By Scott Sullivan
The City of Douglas, working with developer Dave Barker, is eyeing a 75-acre project that would level the former Haworth plant and provide family housing on the west side of Blue Star Highway.
Council Monday passed a resolution of intent to create a Brownfield Redevelopment Authority to pursue rehabilitating the 7.11-acre site, which includes the 156,900-square-foot former factory at 200 Blue Star Hwy.
Also involved would be Barker’s 50.34-acre former Miro Golf Course land adjacent to the plant west of Ferry Street, and 16.84 adjacent southwest acres the city bought for $196,600 in 2013 from the Joseph Migas Trust Fund.
The Michigan Brownfield Redevelopment Program, operated through the Department of Environmental Quality, targets properties complicated by the presence or perception of contamination.
It provides grants, loans, tax increment financing and free site assessment to help revitalize such parcels.
Douglas will hold a public hearing on creating a Brownfield authority during its Monday, Feb. 18, council meeting in city hall at 7 p.m. The hearing is noticed elsewhere in this week’s Commercial Record.
The former Douglas Haworth plant, last listed for $1.7 million, sits on land zoned commercial but has had grandfathered-in industrial use since the 1940s.
Metal manufacturing operations there included plating, buffing, zinc dye casting, phosphatizing and painting metal parts. Pre-Haworth plant releases have caused contamination concerns since then.
The furniture maker announced plans in fall 2012 to close the facility, which then employed 110 workers and was Douglas’ largest taxpayer, phasing out metal fabrication and powder paint processing operations to consolidate in a newer plant. Its last workers here departed in 2014.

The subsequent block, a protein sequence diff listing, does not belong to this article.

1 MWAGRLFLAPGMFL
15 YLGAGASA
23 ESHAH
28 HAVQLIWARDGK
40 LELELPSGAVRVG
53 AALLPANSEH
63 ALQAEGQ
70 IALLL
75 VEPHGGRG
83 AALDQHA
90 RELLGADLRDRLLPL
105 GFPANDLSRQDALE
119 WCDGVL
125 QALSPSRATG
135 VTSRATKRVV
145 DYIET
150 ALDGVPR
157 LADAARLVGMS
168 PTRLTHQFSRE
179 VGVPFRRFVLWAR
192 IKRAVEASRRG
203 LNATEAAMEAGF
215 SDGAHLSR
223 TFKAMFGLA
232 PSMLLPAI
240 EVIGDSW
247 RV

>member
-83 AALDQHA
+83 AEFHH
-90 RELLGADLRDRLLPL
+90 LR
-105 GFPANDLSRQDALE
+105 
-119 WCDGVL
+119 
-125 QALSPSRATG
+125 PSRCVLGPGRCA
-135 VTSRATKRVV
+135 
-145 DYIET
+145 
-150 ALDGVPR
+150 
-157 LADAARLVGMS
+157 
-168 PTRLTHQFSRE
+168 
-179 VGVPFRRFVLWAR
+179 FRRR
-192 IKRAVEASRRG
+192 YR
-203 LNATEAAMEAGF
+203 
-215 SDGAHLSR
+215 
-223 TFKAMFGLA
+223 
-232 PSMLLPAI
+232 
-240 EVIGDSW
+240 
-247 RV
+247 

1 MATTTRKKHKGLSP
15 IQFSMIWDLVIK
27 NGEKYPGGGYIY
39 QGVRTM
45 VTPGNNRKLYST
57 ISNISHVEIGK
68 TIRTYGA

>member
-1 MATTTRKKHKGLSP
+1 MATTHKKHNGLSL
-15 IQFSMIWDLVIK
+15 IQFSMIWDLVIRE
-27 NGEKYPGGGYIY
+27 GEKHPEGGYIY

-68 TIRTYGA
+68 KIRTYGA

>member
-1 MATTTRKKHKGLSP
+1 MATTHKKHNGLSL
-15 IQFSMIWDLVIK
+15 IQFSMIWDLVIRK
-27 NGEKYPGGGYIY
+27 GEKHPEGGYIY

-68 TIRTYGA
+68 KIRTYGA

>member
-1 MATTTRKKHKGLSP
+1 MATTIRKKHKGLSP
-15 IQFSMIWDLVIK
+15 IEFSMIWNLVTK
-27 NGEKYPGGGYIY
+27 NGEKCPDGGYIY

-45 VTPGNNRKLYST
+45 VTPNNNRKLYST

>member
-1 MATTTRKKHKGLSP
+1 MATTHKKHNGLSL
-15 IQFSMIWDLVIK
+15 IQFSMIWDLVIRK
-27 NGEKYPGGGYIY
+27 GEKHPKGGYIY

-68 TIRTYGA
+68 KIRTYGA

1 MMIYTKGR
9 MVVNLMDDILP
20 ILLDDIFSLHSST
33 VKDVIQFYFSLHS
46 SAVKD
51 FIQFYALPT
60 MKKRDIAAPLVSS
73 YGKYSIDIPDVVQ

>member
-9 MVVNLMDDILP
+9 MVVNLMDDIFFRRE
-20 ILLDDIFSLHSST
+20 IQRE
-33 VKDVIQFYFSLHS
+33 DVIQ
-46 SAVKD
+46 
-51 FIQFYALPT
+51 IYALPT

Geerlings Development Co. of Zeeland agreed in late 2015 to buy the site pending environmental assessments and receiving funding for needed mitigation, at the time envisioning a high-tech firm with local ties moving in, more business-incubator-type tenants and possible post-secondary educational offerings in the building.
Geerlings projected housing tenants that might create as many as 100 full-time light manufacturing jobs and invest up to $10 million here in the next two years.
Douglas agreed Jan. 21, 2016, with the DEQ’s offer of a $100,000 grant to study contamination under the building and to seek an $850,000 Brownfield Grant/Loan to help with the Geerlings effort.
Funds were to be used to mitigate safety concerns posed by trichloroethylene (TCE), an industrial solvent left in ground by Chase Manufacturing, which occupied the plant from 1965 to 1971.
A subsequent discovery of polychlorinated biphenyl (PCB), a stable contaminant also onsite, prompted the city to up its grant/loan request. Geerlings’ interest cooled as the price tag grew.
Enter Barker two years later, known here most recently as project manager for the Dunegrass development on the 130-acre former Presbyterian Camps fronting Lake Michigan in Saugatuck.
The Presbytery of Chicago, under stress to pay back a settlement from a sex scandal during the 1990s, sold the land for $10 million to Dune Ridge SA, LP owned by Einhoorn LLC of Grand Rapids owner Paul Heule. Most of Dunegrass’ 20 high-end homes on the lots western acres are now sold.